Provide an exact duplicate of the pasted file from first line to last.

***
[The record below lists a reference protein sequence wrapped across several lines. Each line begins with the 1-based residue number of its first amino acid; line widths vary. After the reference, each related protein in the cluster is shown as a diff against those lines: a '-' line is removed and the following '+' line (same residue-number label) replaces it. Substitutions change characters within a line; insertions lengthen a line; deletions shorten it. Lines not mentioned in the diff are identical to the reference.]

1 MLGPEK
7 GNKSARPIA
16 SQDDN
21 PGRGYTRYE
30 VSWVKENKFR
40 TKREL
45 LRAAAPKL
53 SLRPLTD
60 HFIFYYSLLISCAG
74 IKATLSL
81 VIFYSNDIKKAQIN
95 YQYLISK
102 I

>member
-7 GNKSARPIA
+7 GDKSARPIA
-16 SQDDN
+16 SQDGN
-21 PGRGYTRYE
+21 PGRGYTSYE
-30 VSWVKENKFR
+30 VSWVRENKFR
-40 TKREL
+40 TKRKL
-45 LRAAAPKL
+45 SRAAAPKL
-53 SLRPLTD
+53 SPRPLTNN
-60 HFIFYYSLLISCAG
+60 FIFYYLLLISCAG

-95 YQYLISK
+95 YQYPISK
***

[The record below lists a reference protein sequence wrapped across several lines. Each line begins with the 1-based residue number of its first amino acid; line widths vary. After the reference, each related protein in the cluster is shown as a diff against those lines: a '-' line is removed and the following '+' line (same residue-number label) replaces it. Substitutions change characters within a line; insertions lengthen a line; deletions shorten it. Lines not mentioned in the diff are identical to the reference.]

1 MLGPEK
7 GNKSARPIA
16 SQDDN
21 PGRGYTRYE
30 VSWVKENKFR
40 TKREL
45 LRAAAPKL
53 SLRPLTD
60 HFIFYYSLLISCAG
74 IKATLSL
81 VIFYSNDIKKAQIN
95 YQYLISK
102 I

>member
-7 GNKSARPIA
+7 GDKSARPIA
-16 SQDDN
+16 SQDGN
-21 PGRGYTRYE
+21 PGRGYTSYE
-30 VSWVKENKFR
+30 VSWVRENKFR
-40 TKREL
+40 TKRKL
-45 LRAAAPKL
+45 SRAAAPKL
-53 SLRPLTD
+53 SPRPLTNN
-60 HFIFYYSLLISCAG
+60 FIFYYLLLISCAG

-95 YQYLISK
+95 YQYPISK